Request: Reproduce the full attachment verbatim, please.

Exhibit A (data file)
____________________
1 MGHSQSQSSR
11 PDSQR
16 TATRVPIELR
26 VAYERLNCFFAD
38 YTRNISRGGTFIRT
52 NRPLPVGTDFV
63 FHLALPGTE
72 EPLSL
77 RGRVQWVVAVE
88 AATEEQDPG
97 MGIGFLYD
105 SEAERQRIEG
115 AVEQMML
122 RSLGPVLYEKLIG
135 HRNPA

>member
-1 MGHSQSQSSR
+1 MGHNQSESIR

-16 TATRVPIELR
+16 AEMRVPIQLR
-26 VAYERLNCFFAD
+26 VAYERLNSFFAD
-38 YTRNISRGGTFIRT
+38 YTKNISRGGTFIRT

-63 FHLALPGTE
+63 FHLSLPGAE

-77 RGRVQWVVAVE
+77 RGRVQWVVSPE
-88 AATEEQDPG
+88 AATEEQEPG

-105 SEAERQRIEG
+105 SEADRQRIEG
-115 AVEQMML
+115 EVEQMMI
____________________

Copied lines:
1 MGHSQSQSSR
11 PDSQR
16 TATRVPIELR
26 VAYERLNCFFAD
38 YTRNISRGGTFIRT
52 NRPLPVGTDFV
63 FHLALPGTE
72 EPLSL
77 RGRVQWVVAVE
88 AATEEQDPG
97 MGIGFLYD
105 SEAERQRIEG
115 AVEQMML
122 RSLGPVLYEKLIG
135 HRNPA

>member
-1 MGHSQSQSSR
+1 MGHNQSESIR

-16 TATRVPIELR
+16 AEMRVPIQLR
-26 VAYERLNCFFAD
+26 VAYERLNSFFAD
-38 YTRNISRGGTFIRT
+38 YTKNISRGGTFIRT

-63 FHLALPGTE
+63 FHLSLPGAE

-77 RGRVQWVVAVE
+77 RGRVQWVVSPE
-88 AATEEQDPG
+88 AATEEQEPG

-105 SEAERQRIEG
+105 SEADRQRIEG
-115 AVEQMML
+115 EVEQMMI